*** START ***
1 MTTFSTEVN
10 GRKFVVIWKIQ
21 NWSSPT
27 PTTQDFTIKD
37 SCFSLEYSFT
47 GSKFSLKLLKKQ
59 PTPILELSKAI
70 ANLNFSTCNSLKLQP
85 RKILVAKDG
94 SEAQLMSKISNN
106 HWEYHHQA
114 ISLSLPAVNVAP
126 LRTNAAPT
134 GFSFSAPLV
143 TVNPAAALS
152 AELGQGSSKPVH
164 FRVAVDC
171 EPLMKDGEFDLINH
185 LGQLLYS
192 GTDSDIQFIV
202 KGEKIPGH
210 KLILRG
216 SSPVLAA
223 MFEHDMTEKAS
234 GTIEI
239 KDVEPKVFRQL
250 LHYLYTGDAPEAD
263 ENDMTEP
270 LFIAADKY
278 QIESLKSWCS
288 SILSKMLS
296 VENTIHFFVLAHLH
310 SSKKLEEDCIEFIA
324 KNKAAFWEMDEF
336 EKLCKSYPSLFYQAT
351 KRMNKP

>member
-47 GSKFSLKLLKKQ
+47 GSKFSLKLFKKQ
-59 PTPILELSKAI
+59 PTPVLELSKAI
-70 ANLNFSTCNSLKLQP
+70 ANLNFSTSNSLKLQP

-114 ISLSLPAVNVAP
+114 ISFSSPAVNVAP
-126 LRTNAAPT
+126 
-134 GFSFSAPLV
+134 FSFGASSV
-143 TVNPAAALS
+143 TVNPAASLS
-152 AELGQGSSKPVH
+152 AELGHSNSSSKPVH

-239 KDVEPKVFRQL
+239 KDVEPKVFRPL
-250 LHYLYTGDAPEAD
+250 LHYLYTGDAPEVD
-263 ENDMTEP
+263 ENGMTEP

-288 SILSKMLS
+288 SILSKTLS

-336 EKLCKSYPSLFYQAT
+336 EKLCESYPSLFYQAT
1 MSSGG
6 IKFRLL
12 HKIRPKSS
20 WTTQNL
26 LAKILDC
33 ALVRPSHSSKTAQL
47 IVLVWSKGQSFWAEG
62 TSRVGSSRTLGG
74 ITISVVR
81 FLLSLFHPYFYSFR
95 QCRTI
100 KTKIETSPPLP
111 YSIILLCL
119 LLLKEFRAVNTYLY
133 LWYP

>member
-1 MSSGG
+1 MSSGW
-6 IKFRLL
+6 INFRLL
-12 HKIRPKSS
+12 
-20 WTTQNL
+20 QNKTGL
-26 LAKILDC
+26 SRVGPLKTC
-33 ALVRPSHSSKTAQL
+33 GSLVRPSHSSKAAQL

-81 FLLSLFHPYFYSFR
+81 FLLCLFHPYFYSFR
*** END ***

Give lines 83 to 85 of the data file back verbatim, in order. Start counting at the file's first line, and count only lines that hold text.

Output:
+6 INFRLL
-12 HKIRPKSS
+12 